“For it will be like a man going on a journey, who called his servants and entrusted to them his property. To one he gave five talents, to another two, to another one, to each according to his ability. Then he went away. He who had received the five talents went at once and traded with them, and he made five talents more. So also he who had the two talents made two talents more. But he who had received the one talent went and dug in the ground and hid his master’s money. Now after a long time the master of those servants came and settled accounts with them. And he who had received the five talents came forward, bringing five talents more, saying, ‘Master, you delivered to me five talents; here I have made five talents more.’ His master said to him, ‘Well done, good and faithful servant. You have been faithful over a little; I will set you over much. Enter into the joy of your master.’ And he also who had the two talents came forward, saying, ‘Master, you delivered to me two talents; here I have made two talents more.’ His master said to him, ‘Well done, good and faithful servant. You have been faithful over a little; I will set you over much. Enter into the joy of your master.’ He also who had received the one talent came forward, saying, ‘Master, I knew you to be a hard man, reaping where you did not sow, and gathering where you scattered no seed, so I was afraid, and I went and hid your talent in the ground. Here you have what is yours.’ But his master answered him, ‘You wicked and slothful servant! You knew that I reap where I have not sown and gather where I scattered no seed? Then you ought to have invested my money with the bankers, and at my coming I should have received what was my own with interest. So take the talent from him and give it to him who has the ten talents. For to everyone who has will more be given, and he will have an abundance. But from the one who has not, even what he has will be taken away. And cast the worthless servant into the outer darkness. In that place there will be weeping and gnashing of teeth.’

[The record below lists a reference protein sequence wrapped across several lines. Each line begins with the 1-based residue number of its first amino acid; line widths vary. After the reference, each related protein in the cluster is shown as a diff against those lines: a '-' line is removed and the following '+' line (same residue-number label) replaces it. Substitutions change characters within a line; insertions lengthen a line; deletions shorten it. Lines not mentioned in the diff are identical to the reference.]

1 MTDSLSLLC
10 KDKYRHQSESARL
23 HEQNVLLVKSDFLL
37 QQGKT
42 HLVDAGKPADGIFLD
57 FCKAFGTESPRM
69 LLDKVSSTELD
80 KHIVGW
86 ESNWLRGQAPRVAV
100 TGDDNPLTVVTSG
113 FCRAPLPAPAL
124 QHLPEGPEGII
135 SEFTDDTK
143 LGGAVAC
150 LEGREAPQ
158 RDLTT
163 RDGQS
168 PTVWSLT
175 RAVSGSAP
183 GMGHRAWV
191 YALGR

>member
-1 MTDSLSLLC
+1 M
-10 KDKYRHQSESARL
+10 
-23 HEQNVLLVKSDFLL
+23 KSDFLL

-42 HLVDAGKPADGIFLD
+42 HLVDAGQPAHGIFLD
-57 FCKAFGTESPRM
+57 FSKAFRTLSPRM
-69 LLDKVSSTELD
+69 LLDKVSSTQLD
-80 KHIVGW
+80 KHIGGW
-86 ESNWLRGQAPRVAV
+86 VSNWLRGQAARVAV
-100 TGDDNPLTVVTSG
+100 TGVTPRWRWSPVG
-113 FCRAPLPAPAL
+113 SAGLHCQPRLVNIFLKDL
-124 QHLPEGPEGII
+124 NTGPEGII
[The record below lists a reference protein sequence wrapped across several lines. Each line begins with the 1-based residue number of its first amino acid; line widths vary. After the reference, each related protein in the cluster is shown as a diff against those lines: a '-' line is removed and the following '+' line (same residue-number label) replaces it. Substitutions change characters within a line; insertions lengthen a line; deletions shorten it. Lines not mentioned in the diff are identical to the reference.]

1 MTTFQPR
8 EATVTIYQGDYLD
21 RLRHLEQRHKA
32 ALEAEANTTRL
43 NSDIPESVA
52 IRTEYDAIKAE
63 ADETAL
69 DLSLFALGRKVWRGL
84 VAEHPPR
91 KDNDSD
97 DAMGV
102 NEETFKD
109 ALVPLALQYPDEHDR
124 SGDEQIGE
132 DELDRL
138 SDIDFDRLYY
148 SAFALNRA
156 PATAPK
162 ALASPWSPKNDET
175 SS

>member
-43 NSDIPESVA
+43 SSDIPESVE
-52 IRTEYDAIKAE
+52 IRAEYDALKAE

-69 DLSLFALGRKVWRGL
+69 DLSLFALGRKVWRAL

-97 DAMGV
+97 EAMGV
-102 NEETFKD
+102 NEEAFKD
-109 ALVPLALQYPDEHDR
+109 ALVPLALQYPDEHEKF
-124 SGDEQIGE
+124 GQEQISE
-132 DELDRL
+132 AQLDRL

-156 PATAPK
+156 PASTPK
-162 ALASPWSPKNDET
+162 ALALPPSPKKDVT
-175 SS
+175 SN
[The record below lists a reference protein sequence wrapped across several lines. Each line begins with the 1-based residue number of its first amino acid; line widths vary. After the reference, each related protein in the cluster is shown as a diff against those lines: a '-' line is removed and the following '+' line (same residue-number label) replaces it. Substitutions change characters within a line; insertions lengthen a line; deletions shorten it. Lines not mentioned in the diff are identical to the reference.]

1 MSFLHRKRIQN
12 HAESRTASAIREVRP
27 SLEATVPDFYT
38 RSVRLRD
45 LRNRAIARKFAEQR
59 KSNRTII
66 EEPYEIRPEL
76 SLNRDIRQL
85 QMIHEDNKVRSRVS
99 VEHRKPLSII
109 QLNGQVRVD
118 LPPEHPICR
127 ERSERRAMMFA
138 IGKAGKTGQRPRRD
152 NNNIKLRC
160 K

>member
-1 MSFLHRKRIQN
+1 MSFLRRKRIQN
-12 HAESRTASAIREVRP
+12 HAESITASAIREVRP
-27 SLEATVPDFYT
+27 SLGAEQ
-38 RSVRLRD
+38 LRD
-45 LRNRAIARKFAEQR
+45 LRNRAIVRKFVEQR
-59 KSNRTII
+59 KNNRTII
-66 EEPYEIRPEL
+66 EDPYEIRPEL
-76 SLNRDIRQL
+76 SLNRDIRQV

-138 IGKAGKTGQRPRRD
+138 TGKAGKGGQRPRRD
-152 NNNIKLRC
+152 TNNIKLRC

(Matthew 25:14-30 ESV)
As I’ve grown and matured (in some ways but not others), I’ve come to love the fact that the ESV version of the Bible uses the word “talents” to describe the amounts of money given to each of the servants. For me, it offered an analogy to one of the areas in which we have been given tremendous blessing by God. Our responsibilities may come in the form of family, work and community. And yes, God expects us to be responsible over that with which he has entrusted us.
But, he also entrusted us with talents. He gave each of us skills and abilities to carry out the work he predestined us to do.
For we are his workmanship, created in Christ Jesus for good works, which God prepared beforehand, that we should walk in them. (Ephesians 2:10 ESV)
When we use our talents for the good of others and for his glory, we are the servant given the five talents and the servant given the two talents. The amount isn’t important. What is important is our faithfulness in using the talents we have been given in a way that shows we understand it is a gift from God and not of our own doing.